Ahoy!

Photographer: Aaron P. Bernstein/Getty Images

The Modern Pirates of the Senate

Stephen L. Carter is a Bloomberg View columnist. He is a professor of law at Yale University and was a clerk to U.S. Supreme Court Justice Thurgood Marshall. His novels include “The Emperor of Ocean Park” and “Back Channel,” and his nonfiction includes “Civility” and “Integrity.”
Read More.
a | A

The reflexive threat by Senate Democrats to filibuster the nomination of Judge Neil Gorsuch to the U.S. Supreme Court has been followed, predictably, by President Donald Trump’s impulsive advice that the Republican majority “go nuclear” and get rid of the ability of 41 senators to block action on appointments to the high court. Here some forgotten 19th-century history may be instructive.

Although no complete compendium exists, the practice of the filibuster is usually traced back to 1790, when Southern senators refused to end debate on a resolution that would have established the nation’s capital in Philadelphia. But what about the word? How did we come to use “filibuster” to refer to the notion that Senate action often requires a 60-vote supermajority?

QuickTake Filibusters

Everyone agrees that by the late 19th century, the word had taken on its modern meaning. In 1893, for example, when the Senate Republican caucus decided “that there should be no dilatory tactics” against any legislation sponsored by the Democrats, the New York Times headlined its article “Republicans Will Not Filibuster.”

But where did this usage come from?

We know a lot about the origin of the word itself. The Oxford English Dictionary attests the use of “flibutors” or “fleebooters” as early as 1591, to mean “freebooters,” robbers who took plunder.  By the 17th century, the term “filibusters” came to refer to buccaneers who raided Spanish colonies, especially in the Caribbean. After the French explorer and privateer Pierre Le Moyne d’Iberville conquered Nevis in 1706 during the War of Spanish Succession, he imposed a peace treaty under which the island agreed to send 1,400 slaves to Martinique, and were promised in return “that there shall be no insult or hindrance committed by filibusters after the departure of the fleet.”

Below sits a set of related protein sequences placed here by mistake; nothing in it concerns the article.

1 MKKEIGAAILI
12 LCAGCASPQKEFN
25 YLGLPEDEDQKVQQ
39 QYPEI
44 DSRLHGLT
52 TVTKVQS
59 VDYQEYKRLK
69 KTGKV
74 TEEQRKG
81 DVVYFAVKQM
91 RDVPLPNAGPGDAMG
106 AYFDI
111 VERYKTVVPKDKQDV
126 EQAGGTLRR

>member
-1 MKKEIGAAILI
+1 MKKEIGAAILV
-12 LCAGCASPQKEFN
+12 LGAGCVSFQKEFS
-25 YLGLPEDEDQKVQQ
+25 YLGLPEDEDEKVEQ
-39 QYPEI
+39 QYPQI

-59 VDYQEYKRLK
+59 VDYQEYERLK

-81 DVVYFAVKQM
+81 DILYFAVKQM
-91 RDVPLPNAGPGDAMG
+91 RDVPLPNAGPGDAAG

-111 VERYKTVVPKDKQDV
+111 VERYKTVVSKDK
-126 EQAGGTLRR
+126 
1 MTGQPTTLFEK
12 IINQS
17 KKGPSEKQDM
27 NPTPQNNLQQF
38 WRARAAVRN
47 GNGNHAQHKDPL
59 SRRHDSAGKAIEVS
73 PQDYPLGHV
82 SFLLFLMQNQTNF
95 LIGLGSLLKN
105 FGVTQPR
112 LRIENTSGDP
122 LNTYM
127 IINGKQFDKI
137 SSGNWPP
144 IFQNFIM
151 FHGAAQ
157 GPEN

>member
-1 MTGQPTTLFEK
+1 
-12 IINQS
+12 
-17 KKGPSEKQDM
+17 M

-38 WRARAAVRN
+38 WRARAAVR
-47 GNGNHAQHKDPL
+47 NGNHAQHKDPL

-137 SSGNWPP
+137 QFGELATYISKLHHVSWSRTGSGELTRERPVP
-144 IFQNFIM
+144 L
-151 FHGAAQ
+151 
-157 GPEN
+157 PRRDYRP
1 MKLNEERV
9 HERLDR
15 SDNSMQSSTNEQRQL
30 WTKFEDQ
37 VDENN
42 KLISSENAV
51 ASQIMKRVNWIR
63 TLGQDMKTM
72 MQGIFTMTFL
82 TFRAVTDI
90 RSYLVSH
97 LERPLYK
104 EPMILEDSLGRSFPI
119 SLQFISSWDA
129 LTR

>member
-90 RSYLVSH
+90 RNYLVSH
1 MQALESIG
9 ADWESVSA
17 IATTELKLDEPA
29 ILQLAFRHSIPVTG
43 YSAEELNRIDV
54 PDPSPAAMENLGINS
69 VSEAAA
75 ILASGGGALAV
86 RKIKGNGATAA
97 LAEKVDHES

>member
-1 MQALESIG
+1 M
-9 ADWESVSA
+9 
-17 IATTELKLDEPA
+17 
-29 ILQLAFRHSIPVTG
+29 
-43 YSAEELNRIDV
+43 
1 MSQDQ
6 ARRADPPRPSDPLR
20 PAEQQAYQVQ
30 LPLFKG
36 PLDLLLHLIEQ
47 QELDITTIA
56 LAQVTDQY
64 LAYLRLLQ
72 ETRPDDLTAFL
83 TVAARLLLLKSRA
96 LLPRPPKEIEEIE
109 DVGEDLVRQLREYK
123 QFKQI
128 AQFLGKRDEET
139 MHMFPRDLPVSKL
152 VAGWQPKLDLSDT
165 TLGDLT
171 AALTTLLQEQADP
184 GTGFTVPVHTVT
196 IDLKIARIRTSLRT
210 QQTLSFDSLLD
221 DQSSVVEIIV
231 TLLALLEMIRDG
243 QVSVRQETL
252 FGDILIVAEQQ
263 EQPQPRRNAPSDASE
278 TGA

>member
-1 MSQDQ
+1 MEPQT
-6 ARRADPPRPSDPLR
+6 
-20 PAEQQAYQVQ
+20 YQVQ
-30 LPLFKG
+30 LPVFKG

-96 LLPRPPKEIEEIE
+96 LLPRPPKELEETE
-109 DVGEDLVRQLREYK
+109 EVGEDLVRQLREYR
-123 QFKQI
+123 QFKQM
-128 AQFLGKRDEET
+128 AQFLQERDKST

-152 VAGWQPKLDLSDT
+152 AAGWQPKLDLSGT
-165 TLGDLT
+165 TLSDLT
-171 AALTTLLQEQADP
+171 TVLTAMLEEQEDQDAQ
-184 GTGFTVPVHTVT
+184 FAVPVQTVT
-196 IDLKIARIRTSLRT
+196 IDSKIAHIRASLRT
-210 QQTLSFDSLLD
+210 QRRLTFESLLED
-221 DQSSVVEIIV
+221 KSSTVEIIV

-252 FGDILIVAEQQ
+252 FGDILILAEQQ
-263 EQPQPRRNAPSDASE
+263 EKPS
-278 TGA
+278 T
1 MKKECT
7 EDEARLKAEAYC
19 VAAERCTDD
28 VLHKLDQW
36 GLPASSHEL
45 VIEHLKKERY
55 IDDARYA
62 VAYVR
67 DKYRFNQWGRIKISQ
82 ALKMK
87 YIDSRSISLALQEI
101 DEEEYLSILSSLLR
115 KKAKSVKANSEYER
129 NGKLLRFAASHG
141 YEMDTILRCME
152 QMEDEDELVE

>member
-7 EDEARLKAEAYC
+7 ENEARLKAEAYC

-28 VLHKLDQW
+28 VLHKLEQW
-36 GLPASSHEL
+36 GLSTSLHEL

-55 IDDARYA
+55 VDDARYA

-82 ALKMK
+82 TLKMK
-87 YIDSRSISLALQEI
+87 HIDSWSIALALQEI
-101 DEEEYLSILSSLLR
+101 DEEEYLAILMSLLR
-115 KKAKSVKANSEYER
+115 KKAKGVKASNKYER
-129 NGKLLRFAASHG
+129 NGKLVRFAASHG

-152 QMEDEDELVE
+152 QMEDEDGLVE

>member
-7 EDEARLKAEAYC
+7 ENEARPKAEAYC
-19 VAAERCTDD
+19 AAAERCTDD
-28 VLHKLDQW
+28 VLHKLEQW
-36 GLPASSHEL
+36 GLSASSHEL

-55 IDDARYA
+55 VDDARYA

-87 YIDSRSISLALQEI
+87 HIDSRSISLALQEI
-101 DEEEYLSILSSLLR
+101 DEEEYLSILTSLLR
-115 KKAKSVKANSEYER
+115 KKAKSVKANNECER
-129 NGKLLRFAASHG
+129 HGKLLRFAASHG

By the early 19th century, the term was being used in American practice to refer specifically to those who made private expeditions to other countries in the hope of overthrowing their governments. A “filibuster” was an individual who participated in such an adventure. But how did the word come into politics?

Like much else -- through the argument over slavery.

Credit is usually awarded to Representative Albert Gallatin Brown of Mississippi, who during House debate over Cuba in January 1853 said: “I saw my friend standing on the other side of the House filibustering, as I thought, against the United States.” Moments earlier, Representative Abraham Venable, a Democrat from North Carolina, had argued that if the U.S. interfered in Cuba’s revolution against Spain, its forces would be “buccaneers.” Brown was simply continuing the metaphor, contending that Venable was acting against the best interest of the U.S. -- the extension of slavery -- and was in that sense “filibustering.” Later that same year, the New York Tribune wrote that Senator Lewis Cass had “made a silly filibustering speech” -- meaning “without merit or force in idea or expression.”

But what we see in such cases is merely the appropriation of a colorful term to refer to political positions that one dislikes. That is a different matter from describing a political process that delays legislation. Many sources trace that usage to the late 1880s. They’re wrong.